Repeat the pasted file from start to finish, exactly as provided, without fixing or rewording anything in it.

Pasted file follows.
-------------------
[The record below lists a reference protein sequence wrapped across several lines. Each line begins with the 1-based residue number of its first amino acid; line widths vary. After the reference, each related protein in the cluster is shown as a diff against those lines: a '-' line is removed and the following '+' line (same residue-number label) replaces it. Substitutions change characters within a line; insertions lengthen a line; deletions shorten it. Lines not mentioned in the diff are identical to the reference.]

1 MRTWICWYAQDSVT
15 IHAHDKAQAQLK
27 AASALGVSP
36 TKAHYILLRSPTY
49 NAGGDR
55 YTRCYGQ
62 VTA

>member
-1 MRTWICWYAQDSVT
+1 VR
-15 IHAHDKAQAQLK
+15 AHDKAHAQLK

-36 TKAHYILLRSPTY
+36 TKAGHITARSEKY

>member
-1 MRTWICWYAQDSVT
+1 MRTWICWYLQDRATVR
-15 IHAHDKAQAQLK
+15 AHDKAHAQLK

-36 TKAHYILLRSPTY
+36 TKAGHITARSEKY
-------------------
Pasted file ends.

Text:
[The record below lists a reference protein sequence wrapped across several lines. Each line begins with the 1-based residue number of its first amino acid; line widths vary. After the reference, each related protein in the cluster is shown as a diff against those lines: a '-' line is removed and the following '+' line (same residue-number label) replaces it. Substitutions change characters within a line; insertions lengthen a line; deletions shorten it. Lines not mentioned in the diff are identical to the reference.]

1 MRTWICWYAQDSVT
15 IHAHDKAQAQLK
27 AASALGVSP
36 TKAHYILLRSPTY
49 NAGGDR
55 YTRCYGQ
62 VTA

>member
-1 MRTWICWYAQDSVT
+1 VR
-15 IHAHDKAQAQLK
+15 AHDKAHAQLK

-36 TKAHYILLRSPTY
+36 TKAGHITARSEKY

>member
-1 MRTWICWYAQDSVT
+1 MRTWICWYLQDRATVR
-15 IHAHDKAQAQLK
+15 AHDKAHAQLK

-36 TKAHYILLRSPTY
+36 TKAGHITARSEKY